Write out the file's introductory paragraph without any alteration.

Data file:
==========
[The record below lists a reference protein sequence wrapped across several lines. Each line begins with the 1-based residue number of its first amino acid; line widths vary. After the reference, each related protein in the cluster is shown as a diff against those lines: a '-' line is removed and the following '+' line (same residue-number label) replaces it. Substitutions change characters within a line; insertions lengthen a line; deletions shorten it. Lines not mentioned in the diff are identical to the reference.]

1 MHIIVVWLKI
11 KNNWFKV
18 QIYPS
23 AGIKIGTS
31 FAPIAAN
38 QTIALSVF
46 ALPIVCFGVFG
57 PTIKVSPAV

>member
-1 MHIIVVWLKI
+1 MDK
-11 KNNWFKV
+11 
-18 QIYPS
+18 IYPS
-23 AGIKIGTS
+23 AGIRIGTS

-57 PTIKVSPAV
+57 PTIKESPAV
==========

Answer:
[The record below lists a reference protein sequence wrapped across several lines. Each line begins with the 1-based residue number of its first amino acid; line widths vary. After the reference, each related protein in the cluster is shown as a diff against those lines: a '-' line is removed and the following '+' line (same residue-number label) replaces it. Substitutions change characters within a line; insertions lengthen a line; deletions shorten it. Lines not mentioned in the diff are identical to the reference.]